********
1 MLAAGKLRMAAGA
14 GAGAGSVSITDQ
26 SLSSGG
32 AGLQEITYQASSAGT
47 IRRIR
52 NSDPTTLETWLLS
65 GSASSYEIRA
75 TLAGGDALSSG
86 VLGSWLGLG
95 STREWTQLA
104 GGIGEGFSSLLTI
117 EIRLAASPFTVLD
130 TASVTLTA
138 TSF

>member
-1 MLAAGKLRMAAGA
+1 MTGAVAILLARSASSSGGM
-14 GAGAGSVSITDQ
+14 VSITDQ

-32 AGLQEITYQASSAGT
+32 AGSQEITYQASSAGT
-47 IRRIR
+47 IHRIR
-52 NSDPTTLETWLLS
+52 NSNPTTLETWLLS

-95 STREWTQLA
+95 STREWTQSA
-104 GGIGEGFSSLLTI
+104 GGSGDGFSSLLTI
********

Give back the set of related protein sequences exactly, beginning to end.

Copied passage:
1 MLAAGKLRMAAGA
14 GAGAGSVSITDQ
26 SLSSGG
32 AGLQEITYQASSAGT
47 IRRIR
52 NSDPTTLETWLLS
65 GSASSYEIRA
75 TLAGGDALSSG
86 VLGSWLGLG
95 STREWTQLA
104 GGIGEGFSSLLTI
117 EIRLAASPFTVLD
130 TASVTLTA
138 TSF

>member
-1 MLAAGKLRMAAGA
+1 MTGAVAILLARSASSSGGM
-14 GAGAGSVSITDQ
+14 VSITDQ

-32 AGLQEITYQASSAGT
+32 AGSQEITYQASSAGT
-47 IRRIR
+47 IHRIR
-52 NSDPTTLETWLLS
+52 NSNPTTLETWLLS

-95 STREWTQLA
+95 STREWTQSA
-104 GGIGEGFSSLLTI
+104 GGSGDGFSSLLTI